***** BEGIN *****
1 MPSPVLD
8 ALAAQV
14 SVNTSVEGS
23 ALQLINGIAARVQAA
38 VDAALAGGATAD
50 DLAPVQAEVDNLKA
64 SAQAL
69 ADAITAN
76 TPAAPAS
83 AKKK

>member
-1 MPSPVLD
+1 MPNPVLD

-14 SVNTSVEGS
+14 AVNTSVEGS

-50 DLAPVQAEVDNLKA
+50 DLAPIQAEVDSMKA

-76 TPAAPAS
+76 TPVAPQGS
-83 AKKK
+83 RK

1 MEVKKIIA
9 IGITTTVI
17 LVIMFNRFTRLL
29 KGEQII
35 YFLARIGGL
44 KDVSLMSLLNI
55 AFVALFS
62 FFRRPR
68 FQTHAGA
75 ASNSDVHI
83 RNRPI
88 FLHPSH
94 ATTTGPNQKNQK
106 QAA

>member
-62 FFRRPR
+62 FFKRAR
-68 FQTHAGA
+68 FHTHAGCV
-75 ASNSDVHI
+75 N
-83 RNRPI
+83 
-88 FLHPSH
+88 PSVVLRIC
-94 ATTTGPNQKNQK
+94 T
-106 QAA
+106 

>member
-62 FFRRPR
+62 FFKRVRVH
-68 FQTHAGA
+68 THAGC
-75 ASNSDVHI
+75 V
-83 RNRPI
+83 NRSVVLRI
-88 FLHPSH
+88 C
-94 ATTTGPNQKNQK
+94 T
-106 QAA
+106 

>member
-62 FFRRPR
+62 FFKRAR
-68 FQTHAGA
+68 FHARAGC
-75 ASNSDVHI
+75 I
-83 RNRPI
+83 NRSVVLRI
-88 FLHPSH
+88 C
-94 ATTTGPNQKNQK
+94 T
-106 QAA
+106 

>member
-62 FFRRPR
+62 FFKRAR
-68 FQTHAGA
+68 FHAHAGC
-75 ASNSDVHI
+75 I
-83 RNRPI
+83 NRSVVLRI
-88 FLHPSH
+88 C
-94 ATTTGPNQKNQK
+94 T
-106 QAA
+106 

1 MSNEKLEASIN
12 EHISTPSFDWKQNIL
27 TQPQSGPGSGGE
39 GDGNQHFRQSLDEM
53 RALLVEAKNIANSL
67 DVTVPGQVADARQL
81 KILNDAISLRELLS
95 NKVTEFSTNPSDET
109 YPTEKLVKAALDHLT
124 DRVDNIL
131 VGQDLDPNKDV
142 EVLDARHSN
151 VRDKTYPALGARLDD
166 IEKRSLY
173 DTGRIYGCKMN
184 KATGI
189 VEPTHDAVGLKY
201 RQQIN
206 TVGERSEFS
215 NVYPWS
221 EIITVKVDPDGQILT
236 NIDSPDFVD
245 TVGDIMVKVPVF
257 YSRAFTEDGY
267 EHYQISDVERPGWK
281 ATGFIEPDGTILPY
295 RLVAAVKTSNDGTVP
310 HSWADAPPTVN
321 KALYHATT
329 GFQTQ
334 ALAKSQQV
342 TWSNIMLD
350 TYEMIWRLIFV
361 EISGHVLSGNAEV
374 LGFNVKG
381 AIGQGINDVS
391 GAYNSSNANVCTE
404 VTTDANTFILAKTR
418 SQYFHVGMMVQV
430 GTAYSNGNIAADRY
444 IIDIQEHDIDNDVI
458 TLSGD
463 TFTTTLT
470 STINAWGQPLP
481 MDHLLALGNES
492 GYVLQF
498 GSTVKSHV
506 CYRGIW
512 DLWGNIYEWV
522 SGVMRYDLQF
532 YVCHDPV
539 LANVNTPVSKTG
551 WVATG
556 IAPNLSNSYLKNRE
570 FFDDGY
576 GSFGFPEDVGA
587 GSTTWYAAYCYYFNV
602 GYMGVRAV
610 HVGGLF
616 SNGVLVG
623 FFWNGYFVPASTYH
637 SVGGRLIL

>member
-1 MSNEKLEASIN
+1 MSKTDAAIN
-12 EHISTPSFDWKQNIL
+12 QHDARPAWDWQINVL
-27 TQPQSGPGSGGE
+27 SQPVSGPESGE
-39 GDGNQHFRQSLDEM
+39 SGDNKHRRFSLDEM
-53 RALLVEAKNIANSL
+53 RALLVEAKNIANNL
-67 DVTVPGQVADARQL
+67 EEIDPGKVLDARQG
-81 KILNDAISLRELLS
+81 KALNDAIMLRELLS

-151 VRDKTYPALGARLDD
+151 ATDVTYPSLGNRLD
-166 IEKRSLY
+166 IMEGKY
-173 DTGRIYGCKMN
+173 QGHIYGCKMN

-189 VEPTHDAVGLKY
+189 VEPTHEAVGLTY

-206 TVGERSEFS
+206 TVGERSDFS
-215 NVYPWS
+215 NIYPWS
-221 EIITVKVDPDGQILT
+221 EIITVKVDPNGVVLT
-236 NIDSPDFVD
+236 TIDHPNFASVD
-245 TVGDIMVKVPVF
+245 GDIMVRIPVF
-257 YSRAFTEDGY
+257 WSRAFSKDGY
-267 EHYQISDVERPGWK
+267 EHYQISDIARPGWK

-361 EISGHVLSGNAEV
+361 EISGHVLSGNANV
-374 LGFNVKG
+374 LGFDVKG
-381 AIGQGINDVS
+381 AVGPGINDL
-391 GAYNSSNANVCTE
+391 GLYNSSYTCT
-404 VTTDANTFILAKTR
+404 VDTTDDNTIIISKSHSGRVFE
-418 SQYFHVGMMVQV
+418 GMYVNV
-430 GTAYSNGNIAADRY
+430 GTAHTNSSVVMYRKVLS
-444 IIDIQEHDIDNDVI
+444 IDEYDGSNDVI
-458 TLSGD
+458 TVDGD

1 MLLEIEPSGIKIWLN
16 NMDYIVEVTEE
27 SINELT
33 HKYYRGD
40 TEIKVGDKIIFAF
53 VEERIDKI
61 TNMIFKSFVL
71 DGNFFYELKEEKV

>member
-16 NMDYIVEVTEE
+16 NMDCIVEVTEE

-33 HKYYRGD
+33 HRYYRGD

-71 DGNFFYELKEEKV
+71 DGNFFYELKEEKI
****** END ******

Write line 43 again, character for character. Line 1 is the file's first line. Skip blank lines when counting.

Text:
-83 RNRPI